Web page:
The above approach has several problems that may lead to you not doing things like this. These are not just possible problems. These are real, and will affect you! You have been warned.
First, distributing secret subkeys this way (one subkey for each account/machine you use) only makes sense with signing subkeys. You can have multiple encryption subkeys, but you can't force people sending you encrypted mail using a specific subkey. Naturally, if you're using encryption for yourself, you can chose the encryption key to use with the "keyid!" syntax. The presence of multiple encryption subkeys is, however, useful if you revoke an older one to replace it with a new one.
Old PGP versions apparently can't cope with such keys. I didn't verify this myself, but people on the gnupg-users mailing list said that current PGP versions (up to 7.x) can not verify signatures from a subkey. With PGP 8 the situation is a bit more complicated: PGP 8 can verify subkey signatures, but has still problems with multiple subkeys: a key with a signing subkey that is newer than the encryption subkey cannot be used for encryption in PGP 8. A key where the encryption subkey is newer than the signing subkey can be used for encryption. So, when you create your key, generate it as 'signing only' key first, then generate all the signing subkeys you need, and in the end generate the encryption subkey. (Thanks to David Shaw for this info).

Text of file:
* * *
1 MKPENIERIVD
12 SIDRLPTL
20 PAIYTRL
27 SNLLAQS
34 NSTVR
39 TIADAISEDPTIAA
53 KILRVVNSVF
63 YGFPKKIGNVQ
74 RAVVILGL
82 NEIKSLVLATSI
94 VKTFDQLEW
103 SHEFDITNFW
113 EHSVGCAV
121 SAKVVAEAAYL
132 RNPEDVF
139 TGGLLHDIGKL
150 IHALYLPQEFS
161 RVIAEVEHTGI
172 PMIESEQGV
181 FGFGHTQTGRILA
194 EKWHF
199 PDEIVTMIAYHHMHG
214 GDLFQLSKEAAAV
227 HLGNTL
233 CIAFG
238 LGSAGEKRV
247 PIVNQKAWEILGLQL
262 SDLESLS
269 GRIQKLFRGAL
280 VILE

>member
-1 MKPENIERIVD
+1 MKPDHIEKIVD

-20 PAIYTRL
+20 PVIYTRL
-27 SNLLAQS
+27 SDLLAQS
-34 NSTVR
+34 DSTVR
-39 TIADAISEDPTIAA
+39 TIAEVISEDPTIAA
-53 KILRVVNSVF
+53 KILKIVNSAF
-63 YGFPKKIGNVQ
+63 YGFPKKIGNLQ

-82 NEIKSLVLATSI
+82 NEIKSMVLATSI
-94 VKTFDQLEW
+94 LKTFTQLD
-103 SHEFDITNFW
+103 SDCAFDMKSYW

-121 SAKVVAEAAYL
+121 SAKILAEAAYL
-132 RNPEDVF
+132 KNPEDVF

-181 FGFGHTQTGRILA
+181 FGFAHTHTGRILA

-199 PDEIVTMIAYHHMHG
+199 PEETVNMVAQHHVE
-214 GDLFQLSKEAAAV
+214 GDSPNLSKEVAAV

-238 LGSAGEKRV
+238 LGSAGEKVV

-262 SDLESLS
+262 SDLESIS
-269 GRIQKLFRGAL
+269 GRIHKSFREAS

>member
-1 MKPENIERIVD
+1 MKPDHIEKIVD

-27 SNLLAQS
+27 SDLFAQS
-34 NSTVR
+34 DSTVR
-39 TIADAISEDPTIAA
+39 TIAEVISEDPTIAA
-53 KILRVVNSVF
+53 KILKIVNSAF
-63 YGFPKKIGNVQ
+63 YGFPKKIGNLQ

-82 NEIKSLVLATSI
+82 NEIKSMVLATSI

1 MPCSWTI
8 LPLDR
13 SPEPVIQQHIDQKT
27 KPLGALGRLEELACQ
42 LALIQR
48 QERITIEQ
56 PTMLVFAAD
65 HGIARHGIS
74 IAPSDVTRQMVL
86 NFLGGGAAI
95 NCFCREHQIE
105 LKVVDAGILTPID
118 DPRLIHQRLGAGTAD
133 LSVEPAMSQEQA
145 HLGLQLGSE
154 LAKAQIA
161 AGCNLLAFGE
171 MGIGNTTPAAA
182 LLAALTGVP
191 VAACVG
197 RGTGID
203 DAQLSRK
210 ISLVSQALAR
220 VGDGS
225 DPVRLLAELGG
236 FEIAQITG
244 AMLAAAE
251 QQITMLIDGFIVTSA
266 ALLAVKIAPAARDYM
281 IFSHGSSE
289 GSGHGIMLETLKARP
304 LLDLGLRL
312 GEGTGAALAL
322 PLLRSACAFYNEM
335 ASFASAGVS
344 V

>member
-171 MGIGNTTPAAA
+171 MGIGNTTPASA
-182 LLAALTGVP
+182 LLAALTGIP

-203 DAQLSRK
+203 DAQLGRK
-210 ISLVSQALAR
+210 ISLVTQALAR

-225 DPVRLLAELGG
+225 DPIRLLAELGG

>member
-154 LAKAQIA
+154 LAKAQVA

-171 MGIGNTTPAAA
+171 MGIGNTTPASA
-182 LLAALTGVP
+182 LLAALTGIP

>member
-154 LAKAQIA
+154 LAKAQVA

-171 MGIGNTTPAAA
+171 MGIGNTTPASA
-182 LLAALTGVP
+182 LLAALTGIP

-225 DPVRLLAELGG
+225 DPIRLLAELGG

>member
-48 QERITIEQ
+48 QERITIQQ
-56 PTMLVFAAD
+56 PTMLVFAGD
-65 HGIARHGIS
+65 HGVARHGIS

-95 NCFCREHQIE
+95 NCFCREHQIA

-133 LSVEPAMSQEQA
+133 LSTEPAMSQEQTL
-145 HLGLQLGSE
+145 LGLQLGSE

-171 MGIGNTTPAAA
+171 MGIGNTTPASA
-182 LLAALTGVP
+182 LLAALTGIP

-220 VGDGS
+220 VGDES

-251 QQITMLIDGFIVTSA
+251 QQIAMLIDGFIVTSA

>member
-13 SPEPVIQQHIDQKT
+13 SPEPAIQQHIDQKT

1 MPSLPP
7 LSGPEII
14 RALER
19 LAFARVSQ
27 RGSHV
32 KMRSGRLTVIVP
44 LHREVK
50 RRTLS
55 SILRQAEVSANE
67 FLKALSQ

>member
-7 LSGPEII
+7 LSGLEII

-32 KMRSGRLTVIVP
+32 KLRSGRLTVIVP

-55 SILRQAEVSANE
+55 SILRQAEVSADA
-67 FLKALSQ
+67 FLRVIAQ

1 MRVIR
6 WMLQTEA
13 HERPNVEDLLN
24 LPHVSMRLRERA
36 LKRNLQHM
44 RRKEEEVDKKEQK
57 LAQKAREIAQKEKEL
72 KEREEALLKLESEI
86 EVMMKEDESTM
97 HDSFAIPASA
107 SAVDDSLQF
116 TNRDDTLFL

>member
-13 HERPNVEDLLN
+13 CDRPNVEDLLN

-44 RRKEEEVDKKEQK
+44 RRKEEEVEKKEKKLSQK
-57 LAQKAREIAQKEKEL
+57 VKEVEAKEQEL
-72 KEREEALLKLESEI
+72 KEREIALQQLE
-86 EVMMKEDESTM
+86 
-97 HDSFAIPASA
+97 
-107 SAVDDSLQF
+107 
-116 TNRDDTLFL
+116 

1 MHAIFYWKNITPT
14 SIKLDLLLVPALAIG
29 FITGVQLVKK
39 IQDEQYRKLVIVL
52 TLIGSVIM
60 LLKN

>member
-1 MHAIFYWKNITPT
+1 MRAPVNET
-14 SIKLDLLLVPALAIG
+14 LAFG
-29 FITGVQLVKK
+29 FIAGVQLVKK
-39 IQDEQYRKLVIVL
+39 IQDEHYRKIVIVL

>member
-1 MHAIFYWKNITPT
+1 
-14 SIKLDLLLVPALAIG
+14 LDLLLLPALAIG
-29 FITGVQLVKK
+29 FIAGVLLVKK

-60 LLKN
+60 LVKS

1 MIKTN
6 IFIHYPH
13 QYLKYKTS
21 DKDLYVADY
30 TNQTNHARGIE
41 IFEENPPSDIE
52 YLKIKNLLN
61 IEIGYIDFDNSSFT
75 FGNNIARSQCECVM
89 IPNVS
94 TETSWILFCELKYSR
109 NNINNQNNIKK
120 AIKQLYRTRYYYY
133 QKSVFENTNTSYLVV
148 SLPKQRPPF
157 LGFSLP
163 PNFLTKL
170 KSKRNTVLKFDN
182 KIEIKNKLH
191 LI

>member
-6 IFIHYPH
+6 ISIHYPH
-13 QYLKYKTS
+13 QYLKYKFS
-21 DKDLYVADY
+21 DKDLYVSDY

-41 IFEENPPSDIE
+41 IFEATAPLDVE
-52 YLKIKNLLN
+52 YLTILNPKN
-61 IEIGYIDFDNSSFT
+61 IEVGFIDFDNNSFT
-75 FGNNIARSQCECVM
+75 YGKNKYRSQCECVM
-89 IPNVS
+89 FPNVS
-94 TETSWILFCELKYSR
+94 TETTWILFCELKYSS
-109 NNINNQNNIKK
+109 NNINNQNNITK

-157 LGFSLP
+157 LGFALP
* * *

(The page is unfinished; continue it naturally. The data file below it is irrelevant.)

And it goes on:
Most keyservers can not handle keys with multiple subkeys. Some of them even make these keys unusable. This should get better soon, as JHarris has written a patch for the pks keyserver, and keyservers with other software that handles this are deployed more widely. The keyservers that can handle multiple subkeys are summarized as subkeys.pgp.net. GnuPG 1.2 added code to recover somewhat when a broken key is retrieved - one of the subkeys is useable (the others can't be used, as the signature binding the subkey to the primary is lost).
Besides corrupting keys with multiple subkeys, all of these old keyservers will also only search keys based on the primary key id - so, automatic key retrieval on signature verification will not work, too. Yet another reason to oonly use the subkeys.pgp.net keyservers.
Finally, keyhandling is not comfortable with such keys - the user interface of gpg could be better. The following is valid for gpg 1.2.1, some things may be fixed in newer versions.:
Some additional reading that might be interesting:
Of course, thanks to the gnupg crew for the cool software, and especially to Werner Koch and David Shaw for replying to my initial questions about this. And to Jason Harris for fixing pks to accept keys with multiple subkeys, I hope this patch spreads really fast as soon as it is officially out.